One of my favorite parts of writing about music is discovering long running bands that hadn’t been on my radar previously. Germany’s [b.abuse] is the latest to come across my desk and they’ve made a strong first impression with their fifth full length ‘Memories Of Better Days Are Gone’, due out February 23rd on WOOAAARGH, Vinylaceton, and Ecocentric Records. Their sound is one that’s hard to pin down, and having celebrated their twenty fifth anniversary in 2016 it seems as though shape shifting between styles has been a staple of their material. With hints of crust, post punk, noise rock, and plenty of other elements present in their instrumentals, the band seals it with strong hooks and aggressive vocals. Today we’re premiering the song Nothing Will Remain so you can discover all of the twists and turns [b.abuse] has to offer.
Nothing Will Remain starts off on a heavier note, with riffs that have a bottom heavy tone and immediately bring some crust and noise rock influences to mind. But it doesn’t take long before the band changes gears, as around the minute and a half mark the sound opens up significantly and incorporates some scorching leads. While this is going on there are prominent bass lines working to fill out the sound, giving off a Voivod and post punk vibe. [b.abuse] seamlessly moves from one element to the next with relative ease, taking the listener on a musical journey that offers a dark and heavy vibe one moment and a melodic, introspective one the next. But what really makes this song and the rest of ‘Memories Of Better Days Are Gone’ stand out for me is the group’s ability to offer hook after hook alongside the experimentation. For how often they switch things up and move in unexpected directions, there are consistently riffs that grab your attention and that stick with you after the song has come to an end.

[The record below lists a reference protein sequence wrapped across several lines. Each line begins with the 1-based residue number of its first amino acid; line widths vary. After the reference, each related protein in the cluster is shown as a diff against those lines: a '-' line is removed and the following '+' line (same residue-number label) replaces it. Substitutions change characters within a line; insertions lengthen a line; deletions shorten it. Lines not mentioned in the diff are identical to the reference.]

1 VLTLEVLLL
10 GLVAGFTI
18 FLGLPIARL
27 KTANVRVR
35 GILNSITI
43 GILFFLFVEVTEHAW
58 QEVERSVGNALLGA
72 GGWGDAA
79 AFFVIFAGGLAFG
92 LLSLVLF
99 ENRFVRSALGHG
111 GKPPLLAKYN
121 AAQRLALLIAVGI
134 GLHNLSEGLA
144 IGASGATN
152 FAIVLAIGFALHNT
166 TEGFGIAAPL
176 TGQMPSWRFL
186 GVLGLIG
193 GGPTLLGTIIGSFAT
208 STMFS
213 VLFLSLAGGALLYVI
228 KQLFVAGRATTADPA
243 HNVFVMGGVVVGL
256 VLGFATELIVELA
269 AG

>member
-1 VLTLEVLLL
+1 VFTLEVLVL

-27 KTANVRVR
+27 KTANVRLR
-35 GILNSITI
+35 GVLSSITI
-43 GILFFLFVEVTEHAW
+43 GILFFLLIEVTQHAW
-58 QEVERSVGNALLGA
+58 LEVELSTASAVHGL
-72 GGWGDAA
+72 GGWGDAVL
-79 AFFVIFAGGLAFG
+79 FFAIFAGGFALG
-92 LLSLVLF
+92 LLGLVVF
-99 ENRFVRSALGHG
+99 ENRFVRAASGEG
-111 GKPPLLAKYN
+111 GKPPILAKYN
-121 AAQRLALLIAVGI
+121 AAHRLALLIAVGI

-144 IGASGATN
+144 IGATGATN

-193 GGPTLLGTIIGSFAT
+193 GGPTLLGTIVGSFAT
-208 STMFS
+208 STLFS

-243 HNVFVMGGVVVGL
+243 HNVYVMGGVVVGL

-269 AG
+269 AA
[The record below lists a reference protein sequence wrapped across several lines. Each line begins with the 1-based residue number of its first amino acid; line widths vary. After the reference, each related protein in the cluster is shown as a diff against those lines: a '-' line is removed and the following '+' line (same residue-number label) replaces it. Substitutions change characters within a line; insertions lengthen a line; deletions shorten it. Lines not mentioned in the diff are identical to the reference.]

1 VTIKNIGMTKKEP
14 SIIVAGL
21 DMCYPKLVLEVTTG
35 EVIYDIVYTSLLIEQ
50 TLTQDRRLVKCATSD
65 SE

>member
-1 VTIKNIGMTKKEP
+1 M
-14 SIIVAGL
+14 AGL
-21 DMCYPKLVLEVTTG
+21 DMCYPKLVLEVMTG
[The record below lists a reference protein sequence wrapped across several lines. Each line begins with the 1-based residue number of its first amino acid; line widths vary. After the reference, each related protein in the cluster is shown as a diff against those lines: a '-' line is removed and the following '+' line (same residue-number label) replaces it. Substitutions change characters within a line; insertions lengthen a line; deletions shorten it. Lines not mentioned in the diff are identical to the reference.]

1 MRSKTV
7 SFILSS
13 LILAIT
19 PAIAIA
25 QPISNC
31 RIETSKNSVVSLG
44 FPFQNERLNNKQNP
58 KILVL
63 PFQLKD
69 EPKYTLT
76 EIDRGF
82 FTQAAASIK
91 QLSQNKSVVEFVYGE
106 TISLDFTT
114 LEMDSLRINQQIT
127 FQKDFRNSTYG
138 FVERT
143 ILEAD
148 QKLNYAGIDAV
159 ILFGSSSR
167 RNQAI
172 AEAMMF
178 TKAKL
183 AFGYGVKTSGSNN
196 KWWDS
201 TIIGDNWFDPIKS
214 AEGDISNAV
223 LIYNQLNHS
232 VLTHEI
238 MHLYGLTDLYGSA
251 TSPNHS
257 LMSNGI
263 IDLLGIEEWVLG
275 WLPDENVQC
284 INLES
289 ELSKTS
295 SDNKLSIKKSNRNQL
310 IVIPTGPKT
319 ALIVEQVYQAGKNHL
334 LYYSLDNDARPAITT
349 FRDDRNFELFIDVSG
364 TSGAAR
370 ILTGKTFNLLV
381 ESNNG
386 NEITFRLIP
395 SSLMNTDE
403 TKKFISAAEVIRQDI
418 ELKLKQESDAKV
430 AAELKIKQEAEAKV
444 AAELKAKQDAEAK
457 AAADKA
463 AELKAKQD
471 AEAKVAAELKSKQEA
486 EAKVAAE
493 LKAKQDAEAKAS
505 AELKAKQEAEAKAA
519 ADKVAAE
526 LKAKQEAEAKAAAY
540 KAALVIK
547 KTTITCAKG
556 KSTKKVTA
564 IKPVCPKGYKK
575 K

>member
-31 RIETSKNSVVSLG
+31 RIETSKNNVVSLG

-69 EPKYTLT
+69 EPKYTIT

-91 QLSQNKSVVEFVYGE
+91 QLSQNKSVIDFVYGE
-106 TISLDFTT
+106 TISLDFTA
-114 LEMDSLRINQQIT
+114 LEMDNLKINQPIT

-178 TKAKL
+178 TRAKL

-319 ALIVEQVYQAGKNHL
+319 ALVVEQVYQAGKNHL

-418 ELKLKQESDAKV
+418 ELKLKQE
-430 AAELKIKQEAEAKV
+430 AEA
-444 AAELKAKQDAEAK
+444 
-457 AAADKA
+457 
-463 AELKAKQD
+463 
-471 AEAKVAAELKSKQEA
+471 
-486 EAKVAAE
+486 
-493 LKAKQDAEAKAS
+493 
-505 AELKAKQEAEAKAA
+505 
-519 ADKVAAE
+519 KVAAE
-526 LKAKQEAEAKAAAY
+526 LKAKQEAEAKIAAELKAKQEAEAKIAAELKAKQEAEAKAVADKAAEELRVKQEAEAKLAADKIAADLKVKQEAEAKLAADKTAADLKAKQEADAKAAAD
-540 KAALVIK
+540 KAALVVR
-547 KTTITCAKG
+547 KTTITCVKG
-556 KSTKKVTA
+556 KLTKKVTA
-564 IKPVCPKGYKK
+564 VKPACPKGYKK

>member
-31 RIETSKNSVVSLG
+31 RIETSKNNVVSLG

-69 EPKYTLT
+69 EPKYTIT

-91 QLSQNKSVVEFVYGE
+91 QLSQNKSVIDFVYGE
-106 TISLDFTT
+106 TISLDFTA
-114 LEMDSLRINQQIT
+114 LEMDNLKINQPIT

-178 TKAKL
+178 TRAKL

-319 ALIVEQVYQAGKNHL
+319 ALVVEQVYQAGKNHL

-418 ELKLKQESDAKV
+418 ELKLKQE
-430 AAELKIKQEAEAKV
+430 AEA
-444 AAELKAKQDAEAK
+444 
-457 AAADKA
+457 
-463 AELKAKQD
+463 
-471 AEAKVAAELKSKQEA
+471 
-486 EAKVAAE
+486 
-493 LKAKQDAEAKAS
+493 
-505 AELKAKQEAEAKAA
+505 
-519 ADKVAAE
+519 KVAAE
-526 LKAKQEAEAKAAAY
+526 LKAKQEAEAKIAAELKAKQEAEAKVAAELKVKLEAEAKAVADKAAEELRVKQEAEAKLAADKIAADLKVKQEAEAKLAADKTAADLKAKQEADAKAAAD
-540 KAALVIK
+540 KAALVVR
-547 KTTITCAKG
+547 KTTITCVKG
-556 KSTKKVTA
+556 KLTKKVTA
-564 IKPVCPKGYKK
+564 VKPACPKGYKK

The vocals stick towards the more aggressive end of the spectrum, coming through as lower pitched screams that are jagged and violent. But like their instrumentals, [b.abuse] doesn’t let their vocal work stay in one place for too long either and it isn’t long before higher screams and some cleaner ranges come through. Given the song title Nothing Will Remain it feels appropriate that even as the group transitions to mellower singing there’s a darker, melancholic tone. It’s quite appealing and while other songs on the album showcase these pitches a bit more this particular track showcases the versatility of the performance.
[b.abuse] has a lot of staying power, and with a sound that could appeal to fans of everything from post punk to metal they are worth paying attention to. ‘Memories Of Better Days Are Gone’ releases on February 23rd, and in the meantime it looks like I have another back catalog to dive into.